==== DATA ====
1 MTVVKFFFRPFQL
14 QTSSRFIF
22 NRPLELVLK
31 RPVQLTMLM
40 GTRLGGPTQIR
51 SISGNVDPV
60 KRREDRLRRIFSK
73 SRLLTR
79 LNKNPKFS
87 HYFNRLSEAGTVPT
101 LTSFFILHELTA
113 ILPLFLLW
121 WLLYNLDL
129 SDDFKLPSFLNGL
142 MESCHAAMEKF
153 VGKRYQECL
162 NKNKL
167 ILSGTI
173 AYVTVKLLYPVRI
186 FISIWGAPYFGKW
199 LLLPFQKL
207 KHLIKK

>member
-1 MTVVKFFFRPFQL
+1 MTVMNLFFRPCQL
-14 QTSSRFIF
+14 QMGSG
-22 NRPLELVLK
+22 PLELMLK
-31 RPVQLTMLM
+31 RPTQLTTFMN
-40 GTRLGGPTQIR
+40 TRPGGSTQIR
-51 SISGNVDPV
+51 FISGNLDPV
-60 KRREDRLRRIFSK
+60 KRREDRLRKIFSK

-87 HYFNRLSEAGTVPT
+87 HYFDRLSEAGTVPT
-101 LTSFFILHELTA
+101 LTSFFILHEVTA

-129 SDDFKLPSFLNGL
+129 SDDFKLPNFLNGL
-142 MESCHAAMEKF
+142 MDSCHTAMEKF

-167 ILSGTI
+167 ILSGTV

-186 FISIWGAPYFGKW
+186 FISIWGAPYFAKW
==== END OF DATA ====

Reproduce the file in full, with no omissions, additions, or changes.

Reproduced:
1 MTVVKFFFRPFQL
14 QTSSRFIF
22 NRPLELVLK
31 RPVQLTMLM
40 GTRLGGPTQIR
51 SISGNVDPV
60 KRREDRLRRIFSK
73 SRLLTR
79 LNKNPKFS
87 HYFNRLSEAGTVPT
101 LTSFFILHELTA
113 ILPLFLLW
121 WLLYNLDL
129 SDDFKLPSFLNGL
142 MESCHAAMEKF
153 VGKRYQECL
162 NKNKL
167 ILSGTI
173 AYVTVKLLYPVRI
186 FISIWGAPYFGKW
199 LLLPFQKL
207 KHLIKK

>member
-1 MTVVKFFFRPFQL
+1 MTVMNLFFRPCQL
-14 QTSSRFIF
+14 QMGSG
-22 NRPLELVLK
+22 PLELMLK
-31 RPVQLTMLM
+31 RPTQLTTFMN
-40 GTRLGGPTQIR
+40 TRPGGSTQIR
-51 SISGNVDPV
+51 FISGNLDPV
-60 KRREDRLRRIFSK
+60 KRREDRLRKIFSK

-87 HYFNRLSEAGTVPT
+87 HYFDRLSEAGTVPT
-101 LTSFFILHELTA
+101 LTSFFILHEVTA

-129 SDDFKLPSFLNGL
+129 SDDFKLPNFLNGL
-142 MESCHAAMEKF
+142 MDSCHTAMEKF

-167 ILSGTI
+167 ILSGTV

-186 FISIWGAPYFGKW
+186 FISIWGAPYFAKW